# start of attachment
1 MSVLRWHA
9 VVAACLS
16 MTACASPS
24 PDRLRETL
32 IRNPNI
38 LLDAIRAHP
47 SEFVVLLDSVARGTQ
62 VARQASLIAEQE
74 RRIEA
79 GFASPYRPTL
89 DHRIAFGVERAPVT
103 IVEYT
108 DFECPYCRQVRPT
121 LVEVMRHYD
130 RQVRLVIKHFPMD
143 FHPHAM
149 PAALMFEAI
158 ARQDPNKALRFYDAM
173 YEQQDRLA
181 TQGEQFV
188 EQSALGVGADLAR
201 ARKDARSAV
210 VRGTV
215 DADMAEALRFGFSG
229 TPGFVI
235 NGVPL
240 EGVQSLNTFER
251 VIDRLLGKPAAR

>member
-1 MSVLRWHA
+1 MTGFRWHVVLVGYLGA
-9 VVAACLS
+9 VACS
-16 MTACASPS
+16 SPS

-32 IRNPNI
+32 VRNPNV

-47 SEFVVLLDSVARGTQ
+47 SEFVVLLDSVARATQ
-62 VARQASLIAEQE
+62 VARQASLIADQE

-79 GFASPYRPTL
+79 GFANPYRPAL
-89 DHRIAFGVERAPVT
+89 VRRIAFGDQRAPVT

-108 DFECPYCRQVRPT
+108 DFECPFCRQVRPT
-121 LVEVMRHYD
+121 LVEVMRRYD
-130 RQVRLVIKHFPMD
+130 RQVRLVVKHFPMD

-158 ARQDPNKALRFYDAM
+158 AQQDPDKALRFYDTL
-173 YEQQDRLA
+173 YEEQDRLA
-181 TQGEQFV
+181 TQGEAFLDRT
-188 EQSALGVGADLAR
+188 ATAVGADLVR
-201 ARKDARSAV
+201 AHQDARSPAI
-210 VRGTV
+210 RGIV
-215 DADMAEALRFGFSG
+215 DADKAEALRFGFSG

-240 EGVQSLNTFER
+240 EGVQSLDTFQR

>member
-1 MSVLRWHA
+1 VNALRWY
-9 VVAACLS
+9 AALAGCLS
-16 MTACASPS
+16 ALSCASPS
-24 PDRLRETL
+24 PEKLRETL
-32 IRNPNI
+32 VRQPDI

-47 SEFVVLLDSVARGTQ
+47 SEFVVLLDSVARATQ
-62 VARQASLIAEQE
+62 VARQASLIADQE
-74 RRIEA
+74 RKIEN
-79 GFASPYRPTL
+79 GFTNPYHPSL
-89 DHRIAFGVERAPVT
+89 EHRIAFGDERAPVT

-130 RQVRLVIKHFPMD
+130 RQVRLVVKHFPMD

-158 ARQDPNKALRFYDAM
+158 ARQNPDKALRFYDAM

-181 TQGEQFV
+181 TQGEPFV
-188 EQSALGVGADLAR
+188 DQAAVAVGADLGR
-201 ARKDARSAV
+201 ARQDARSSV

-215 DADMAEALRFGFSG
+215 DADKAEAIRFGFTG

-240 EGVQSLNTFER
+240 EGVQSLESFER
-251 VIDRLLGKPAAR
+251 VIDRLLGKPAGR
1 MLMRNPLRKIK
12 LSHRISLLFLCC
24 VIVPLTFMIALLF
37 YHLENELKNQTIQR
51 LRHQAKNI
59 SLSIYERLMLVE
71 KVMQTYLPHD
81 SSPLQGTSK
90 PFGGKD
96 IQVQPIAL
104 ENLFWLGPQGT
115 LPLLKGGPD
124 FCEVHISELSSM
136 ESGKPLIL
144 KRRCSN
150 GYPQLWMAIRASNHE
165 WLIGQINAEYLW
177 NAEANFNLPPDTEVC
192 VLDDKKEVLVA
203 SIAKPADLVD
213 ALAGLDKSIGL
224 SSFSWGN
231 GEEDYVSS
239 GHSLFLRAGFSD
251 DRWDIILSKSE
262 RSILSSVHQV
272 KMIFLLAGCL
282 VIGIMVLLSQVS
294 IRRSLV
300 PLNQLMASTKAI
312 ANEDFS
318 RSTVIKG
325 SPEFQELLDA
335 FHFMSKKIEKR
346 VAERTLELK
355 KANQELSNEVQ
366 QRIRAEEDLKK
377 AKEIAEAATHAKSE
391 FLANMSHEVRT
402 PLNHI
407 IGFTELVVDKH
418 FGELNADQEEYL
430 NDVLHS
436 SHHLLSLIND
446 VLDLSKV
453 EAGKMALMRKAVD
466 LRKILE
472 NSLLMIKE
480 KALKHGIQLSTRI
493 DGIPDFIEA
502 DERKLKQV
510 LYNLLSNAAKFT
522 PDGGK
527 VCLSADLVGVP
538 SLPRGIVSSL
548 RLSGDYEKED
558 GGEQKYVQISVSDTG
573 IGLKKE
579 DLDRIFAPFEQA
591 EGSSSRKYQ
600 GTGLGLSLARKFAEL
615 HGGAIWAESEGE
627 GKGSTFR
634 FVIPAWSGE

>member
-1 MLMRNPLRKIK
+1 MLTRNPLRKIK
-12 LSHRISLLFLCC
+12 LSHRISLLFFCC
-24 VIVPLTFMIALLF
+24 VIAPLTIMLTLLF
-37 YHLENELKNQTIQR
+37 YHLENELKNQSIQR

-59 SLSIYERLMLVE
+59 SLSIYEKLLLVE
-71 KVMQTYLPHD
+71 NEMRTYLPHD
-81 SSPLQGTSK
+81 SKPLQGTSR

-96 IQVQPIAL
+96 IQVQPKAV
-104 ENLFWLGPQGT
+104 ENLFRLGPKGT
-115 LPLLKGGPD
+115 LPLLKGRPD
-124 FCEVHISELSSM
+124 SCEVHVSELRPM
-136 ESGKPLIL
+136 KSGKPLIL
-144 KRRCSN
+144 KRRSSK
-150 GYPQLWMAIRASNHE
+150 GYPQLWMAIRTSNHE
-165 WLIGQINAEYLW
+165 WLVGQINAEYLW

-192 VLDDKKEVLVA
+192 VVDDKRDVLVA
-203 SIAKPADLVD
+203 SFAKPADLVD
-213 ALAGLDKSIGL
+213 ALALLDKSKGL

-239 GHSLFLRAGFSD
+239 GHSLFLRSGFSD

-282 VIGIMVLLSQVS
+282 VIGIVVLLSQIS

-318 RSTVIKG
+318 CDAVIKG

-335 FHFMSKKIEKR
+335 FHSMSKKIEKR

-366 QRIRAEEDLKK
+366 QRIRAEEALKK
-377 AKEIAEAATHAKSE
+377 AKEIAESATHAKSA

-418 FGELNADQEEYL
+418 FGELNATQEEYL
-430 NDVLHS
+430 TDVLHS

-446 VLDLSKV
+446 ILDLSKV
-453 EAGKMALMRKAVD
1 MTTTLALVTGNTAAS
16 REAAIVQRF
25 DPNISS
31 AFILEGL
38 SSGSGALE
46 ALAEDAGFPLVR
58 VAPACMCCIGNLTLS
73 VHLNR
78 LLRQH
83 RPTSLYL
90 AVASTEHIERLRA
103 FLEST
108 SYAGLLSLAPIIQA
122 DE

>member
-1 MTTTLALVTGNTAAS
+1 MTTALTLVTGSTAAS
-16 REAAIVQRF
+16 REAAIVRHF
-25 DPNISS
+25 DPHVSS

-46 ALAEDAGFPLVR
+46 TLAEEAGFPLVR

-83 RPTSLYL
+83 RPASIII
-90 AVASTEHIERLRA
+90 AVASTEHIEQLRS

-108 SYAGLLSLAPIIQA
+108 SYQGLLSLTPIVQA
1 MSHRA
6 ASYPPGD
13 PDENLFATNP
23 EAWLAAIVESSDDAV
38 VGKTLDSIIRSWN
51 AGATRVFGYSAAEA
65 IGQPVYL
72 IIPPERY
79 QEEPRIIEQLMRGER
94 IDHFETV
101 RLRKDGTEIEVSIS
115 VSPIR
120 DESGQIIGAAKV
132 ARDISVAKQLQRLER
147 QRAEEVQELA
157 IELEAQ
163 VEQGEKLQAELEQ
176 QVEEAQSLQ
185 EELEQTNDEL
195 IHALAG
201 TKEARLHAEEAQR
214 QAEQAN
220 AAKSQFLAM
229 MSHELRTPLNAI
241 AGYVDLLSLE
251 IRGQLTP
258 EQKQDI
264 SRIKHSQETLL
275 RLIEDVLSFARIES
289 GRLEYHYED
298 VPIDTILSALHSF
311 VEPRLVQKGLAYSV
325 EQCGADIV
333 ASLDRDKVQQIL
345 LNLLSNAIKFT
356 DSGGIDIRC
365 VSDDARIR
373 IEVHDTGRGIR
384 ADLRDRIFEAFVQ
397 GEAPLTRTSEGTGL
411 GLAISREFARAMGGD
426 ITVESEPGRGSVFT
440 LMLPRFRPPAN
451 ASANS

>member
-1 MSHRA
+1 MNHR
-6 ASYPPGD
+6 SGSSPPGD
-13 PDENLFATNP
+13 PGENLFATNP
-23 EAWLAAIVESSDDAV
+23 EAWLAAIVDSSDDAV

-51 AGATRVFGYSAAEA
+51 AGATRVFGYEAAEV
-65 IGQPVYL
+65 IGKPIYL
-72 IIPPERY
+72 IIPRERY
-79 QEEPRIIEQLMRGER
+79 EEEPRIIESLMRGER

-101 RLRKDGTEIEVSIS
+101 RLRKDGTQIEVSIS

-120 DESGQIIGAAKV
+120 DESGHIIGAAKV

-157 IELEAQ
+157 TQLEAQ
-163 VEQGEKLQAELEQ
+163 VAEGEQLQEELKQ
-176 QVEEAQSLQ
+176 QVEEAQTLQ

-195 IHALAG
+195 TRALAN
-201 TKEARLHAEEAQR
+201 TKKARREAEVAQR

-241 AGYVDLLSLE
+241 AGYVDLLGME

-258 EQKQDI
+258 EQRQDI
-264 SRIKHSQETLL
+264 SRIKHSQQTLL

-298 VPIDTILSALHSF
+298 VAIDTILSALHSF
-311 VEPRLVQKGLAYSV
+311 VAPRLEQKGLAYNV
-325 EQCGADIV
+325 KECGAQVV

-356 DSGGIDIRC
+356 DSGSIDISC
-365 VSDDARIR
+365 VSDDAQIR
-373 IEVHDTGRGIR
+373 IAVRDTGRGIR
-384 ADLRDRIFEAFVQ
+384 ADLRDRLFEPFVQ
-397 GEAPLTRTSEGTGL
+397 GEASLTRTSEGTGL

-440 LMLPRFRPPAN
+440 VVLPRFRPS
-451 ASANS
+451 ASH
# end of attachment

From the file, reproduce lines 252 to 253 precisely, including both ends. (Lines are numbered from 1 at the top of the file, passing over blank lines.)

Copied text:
-108 SYAGLLSLAPIIQA
+108 SYQGLLSLTPIVQA